“The vaccines purchased for a fee are fake. Crooks are enticing our nurses into administering fake vaccines. Ugandans should wait till the government does mass vaccination. Nurses should also follow work ethics and avoid fake scams.”

Jesus Mere, also a health practitioner who took the first dose of the Covid-19 vaccine, advised the government to bar private hospitals from vaccinating people.

“In light of the negative reports we receive on how private hospitals have handled Covid-19, government health institutions should be the only ones doing public vaccinations,” he told Zenger News.

“The government should also organize outreaches and inform people the importance of getting vaccinated to restore public trust in the Covid-19 inoculation exercise.”

Warren Kizza Besigye Kifefe, Museveni’s former personal doctor and four-time presidential challenger, said the country conducted the Covid-19 exercise wrongly.

“Those in leadership are doing very little to fight Covid-19 because they don’t have that capacity to do so and are not even prepared to fight this pandemic,” he told Zenger News.

“We needed a mass vaccination in this regard, but as you know, expect nothing much with the corruption in this country. Through local media platforms, I have taught our people how to use remedies to boost their immunities. Unfortunately, due to the weaknesses described, the second wave arrived when government readiness was not substantially different from March 2020, and the population had grown far more vulnerable.”

A Covid-19 patient is treated at the Namboole Stadium, a makeshift Covid-19 treatment center, on July 9, 2021, in Kampala, Uganda. (Luke Dray/Getty Images)

Like Jimmy Odoki Acellam, a program coordinator at Heartsounds Uganda, a mental health non-governmental organization, some Ugandans believe the victims of the fake Covid-19 jab could be higher.

“This will discourage some Ugandans from going for vaccination, but I will monitor media reports on the distribution of the next batch of vaccines,” he told Zenger News.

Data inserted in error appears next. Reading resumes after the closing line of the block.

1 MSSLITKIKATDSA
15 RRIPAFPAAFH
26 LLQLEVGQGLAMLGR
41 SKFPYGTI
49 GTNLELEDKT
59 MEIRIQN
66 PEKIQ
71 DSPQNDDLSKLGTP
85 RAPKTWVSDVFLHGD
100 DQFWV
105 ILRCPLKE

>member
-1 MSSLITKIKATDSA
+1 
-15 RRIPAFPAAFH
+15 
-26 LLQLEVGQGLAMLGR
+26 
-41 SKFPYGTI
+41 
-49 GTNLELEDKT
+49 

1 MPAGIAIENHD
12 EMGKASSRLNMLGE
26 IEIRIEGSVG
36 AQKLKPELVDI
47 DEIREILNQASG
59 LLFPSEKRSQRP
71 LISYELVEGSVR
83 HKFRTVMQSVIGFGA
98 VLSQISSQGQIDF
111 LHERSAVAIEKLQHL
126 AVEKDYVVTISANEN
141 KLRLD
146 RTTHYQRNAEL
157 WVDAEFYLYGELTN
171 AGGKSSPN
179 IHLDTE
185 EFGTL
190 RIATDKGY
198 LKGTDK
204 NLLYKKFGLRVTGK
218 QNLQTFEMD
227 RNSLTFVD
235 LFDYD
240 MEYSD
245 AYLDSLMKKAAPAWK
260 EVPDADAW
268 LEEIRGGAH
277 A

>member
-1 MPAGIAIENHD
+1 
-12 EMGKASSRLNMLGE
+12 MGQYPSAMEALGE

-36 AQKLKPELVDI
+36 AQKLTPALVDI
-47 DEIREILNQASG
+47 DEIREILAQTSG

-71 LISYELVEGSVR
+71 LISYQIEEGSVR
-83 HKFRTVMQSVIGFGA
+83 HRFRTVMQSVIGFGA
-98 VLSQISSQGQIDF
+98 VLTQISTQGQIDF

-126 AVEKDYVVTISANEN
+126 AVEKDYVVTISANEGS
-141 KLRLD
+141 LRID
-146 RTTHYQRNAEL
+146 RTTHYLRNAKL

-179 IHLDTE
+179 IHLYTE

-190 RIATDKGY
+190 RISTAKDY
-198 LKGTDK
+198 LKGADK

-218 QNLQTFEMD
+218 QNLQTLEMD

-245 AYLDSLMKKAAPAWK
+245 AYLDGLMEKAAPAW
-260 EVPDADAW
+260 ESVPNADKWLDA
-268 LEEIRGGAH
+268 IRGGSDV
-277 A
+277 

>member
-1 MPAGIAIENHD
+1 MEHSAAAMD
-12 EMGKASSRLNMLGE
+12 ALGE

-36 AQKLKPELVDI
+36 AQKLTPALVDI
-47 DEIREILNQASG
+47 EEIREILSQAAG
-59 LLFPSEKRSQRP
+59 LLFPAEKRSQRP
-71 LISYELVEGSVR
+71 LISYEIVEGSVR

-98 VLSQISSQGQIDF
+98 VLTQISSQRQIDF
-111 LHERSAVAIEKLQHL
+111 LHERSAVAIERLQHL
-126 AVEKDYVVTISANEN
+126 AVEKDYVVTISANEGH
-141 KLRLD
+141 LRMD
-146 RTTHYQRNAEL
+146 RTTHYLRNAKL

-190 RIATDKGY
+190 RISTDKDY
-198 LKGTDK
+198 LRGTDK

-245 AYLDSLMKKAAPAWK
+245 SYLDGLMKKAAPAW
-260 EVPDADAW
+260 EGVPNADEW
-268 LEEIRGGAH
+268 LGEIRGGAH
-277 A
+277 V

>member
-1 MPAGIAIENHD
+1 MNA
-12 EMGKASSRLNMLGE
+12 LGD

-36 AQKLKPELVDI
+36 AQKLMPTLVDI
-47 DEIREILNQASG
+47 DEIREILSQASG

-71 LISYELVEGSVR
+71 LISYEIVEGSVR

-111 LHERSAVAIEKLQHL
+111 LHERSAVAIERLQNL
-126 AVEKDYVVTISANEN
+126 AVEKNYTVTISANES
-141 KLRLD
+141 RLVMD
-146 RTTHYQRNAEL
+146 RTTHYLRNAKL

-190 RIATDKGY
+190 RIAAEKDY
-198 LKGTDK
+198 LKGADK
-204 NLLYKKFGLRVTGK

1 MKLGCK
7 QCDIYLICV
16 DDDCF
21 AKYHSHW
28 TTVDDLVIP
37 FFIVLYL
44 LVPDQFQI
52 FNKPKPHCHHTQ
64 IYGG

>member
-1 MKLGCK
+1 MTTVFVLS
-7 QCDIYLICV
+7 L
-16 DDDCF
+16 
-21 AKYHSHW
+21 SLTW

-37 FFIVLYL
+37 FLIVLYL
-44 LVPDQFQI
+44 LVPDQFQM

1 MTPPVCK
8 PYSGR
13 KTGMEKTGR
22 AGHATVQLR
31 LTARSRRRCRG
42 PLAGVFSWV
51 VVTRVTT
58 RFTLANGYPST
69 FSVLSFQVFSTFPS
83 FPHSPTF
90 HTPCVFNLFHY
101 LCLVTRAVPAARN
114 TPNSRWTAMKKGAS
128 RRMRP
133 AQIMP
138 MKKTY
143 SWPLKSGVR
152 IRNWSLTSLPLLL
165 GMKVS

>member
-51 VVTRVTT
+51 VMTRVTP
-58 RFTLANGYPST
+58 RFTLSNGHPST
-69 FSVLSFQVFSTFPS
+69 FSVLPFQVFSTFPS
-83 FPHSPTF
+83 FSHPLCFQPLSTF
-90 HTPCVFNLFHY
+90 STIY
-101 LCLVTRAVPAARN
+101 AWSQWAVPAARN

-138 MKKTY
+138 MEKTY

When Covid-19 broke out in March 2020, Museveni appealed for national solidarity to support the healthcare system, which was already in crisis due to funding constraints.

Hundreds of businesses and individuals responded by donating millions of shillings and automobiles to the hastily established National Response Fund to Covid–19 in the Office of the Prime Minister.

The government’s administration of Covid-19 resources, on the other hand, has been cloaked in secrecy, raising doubts about accountability and transparency.

The government borrowed $888 million—approximately Sh3.3 trillion, or seven percent of 2020/2021 national budget—to boost economic recovery and respond to the Covid-19 pandemic, according to an audit report. 

Millions of shillings were wasted or stolen, according to the Budget Monitoring and Accountability Unit of the Ministry of Finance and Economic Development.

“That’s what happens when corruption reaches high offices, and the mafia starts controlling the Finance Ministry,” Livingstone Sewanyana, executive director of the Foundation for Human Rights Initiative, told Zenger News.

“A study conducted in November 2020 by the government’s own Uganda Bureau of Statistics found that 74 percent of Ugandans believed that the Covid-19 funds would not reach them because the powerful mafia would steal them. Ugandans should be worried and demand accountability.”

(Edited by Kipchumba Some and Amrita Das)